Megan McArdle wants to know how fuel-efficiency standards for big trucks could possibly be efficiency-improving: after all, if making trucks more energy-efficient paid for itself, the trucking companies would do so voluntarily.

Reasonable question, but the answer isn’t far to seek. Increased consumption of oil increases the rents that oil producers can collect at the expense of oil consumers. So consumers as a group benefit from reduced consumption; it’s in the interest of each consumer to have other consumers reduce their consumption to an extent greater than justified by the individual benefit.

True, such “pecuniary externalities” don’t generally count in a benefit-cost analysis, but for a country that is a net importer to a big enough extent to move the world market – as we are – a trucking CAFE is an opportunity to confiscate foreign producers’ rents for the benefit of domestic consumers.

(The military and security implications of having to keep the oil flowing, the role of oil in sustaining kleptocracy and generating insurgency, and the link to pollution – including greenhouse-gas emissions – are just icing on the cake.)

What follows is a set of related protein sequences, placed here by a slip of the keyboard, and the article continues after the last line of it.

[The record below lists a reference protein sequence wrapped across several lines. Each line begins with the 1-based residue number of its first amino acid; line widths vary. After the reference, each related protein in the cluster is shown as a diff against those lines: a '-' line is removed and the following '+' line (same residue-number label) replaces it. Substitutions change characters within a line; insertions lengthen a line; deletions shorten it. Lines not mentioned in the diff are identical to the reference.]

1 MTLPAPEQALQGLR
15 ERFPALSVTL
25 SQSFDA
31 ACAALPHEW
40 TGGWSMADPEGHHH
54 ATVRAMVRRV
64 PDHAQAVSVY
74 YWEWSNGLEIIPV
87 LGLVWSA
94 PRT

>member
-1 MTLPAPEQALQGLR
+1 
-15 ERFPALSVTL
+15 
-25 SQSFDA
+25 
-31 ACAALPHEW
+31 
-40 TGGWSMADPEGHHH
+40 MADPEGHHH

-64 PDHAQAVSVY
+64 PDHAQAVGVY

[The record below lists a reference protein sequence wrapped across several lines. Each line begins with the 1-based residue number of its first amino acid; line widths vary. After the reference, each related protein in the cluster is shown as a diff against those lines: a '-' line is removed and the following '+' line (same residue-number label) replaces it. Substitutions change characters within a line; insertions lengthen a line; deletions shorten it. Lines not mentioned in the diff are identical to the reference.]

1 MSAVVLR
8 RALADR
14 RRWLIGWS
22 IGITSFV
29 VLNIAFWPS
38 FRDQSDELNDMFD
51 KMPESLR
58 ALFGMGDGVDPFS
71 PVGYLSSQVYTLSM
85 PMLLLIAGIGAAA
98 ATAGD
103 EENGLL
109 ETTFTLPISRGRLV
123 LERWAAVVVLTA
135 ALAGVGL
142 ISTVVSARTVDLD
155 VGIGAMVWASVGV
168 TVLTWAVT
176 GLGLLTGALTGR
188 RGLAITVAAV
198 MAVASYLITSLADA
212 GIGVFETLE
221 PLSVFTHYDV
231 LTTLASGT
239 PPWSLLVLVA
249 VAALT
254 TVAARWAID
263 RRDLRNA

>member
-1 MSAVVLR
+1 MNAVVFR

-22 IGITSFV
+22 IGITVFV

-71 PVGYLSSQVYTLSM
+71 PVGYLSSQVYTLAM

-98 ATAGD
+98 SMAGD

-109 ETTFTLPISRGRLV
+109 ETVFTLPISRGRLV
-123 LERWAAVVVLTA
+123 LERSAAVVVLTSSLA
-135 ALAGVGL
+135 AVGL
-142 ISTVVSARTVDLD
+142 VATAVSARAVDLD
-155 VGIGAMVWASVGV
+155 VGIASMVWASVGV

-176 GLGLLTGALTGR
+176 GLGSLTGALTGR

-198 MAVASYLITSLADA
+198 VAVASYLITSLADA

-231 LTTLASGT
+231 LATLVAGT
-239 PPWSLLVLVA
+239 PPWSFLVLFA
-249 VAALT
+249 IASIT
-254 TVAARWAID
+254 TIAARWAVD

Now, if Megan wants to respond that we could do just as well tax oil imports, or motor fuels at the pump, or do a carbon tax or a cap-and-trade, and that any of those things would outperform CAFE standards, I’m not going to disagree. As soon as the Tea Party has been ground into the dust and the GOP transformed into a party capable of seeing reason, we can talk about it. In the meantime, kudos to the President for using his executive powers to do the right thing. And recall that none of his Republican opponents would have done the same.

[Cross-posted at The Reality-Based Community]

Mark Kleiman

Mark Kleiman is a professor of public policy at the New York University Marron Institute.